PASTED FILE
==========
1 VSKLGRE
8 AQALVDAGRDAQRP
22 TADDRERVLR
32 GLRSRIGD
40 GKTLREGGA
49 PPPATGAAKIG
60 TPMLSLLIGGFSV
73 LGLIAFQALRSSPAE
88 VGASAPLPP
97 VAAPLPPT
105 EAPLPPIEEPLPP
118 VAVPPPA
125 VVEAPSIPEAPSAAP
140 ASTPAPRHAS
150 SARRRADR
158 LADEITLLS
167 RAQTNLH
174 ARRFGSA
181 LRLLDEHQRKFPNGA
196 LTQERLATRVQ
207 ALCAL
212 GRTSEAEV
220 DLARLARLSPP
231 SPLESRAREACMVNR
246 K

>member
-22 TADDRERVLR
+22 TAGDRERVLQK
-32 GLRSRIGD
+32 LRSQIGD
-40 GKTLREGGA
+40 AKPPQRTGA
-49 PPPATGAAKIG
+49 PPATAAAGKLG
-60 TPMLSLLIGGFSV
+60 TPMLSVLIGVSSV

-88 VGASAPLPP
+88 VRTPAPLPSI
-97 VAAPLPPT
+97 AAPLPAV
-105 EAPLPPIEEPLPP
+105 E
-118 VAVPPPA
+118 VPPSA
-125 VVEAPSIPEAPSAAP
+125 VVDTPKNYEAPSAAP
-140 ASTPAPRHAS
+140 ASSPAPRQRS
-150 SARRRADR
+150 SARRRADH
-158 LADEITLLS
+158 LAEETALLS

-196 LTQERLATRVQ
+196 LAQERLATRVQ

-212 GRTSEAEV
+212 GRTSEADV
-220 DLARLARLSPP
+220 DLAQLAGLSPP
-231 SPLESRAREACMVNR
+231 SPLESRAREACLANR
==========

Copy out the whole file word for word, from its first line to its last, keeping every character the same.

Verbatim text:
1 VSKLGRE
8 AQALVDAGRDAQRP
22 TADDRERVLR
32 GLRSRIGD
40 GKTLREGGA
49 PPPATGAAKIG
60 TPMLSLLIGGFSV
73 LGLIAFQALRSSPAE
88 VGASAPLPP
97 VAAPLPPT
105 EAPLPPIEEPLPP
118 VAVPPPA
125 VVEAPSIPEAPSAAP
140 ASTPAPRHAS
150 SARRRADR
158 LADEITLLS
167 RAQTNLH
174 ARRFGSA
181 LRLLDEHQRKFPNGA
196 LTQERLATRVQ
207 ALCAL
212 GRTSEAEV
220 DLARLARLSPP
231 SPLESRAREACMVNR
246 K

>member
-22 TADDRERVLR
+22 TAGDRERVLQK
-32 GLRSRIGD
+32 LRSQIGD
-40 GKTLREGGA
+40 AKPPQRTGA
-49 PPPATGAAKIG
+49 PPATAAAGKLG
-60 TPMLSLLIGGFSV
+60 TPMLSVLIGVSSV

-88 VGASAPLPP
+88 VRTPAPLPSI
-97 VAAPLPPT
+97 AAPLPAV
-105 EAPLPPIEEPLPP
+105 E
-118 VAVPPPA
+118 VPPSA
-125 VVEAPSIPEAPSAAP
+125 VVDTPKNYEAPSAAP
-140 ASTPAPRHAS
+140 ASSPAPRQRS
-150 SARRRADR
+150 SARRRADH
-158 LADEITLLS
+158 LAEETALLS

-196 LTQERLATRVQ
+196 LAQERLATRVQ

-212 GRTSEAEV
+212 GRTSEADV
-220 DLARLARLSPP
+220 DLAQLAGLSPP
-231 SPLESRAREACMVNR
+231 SPLESRAREACLANR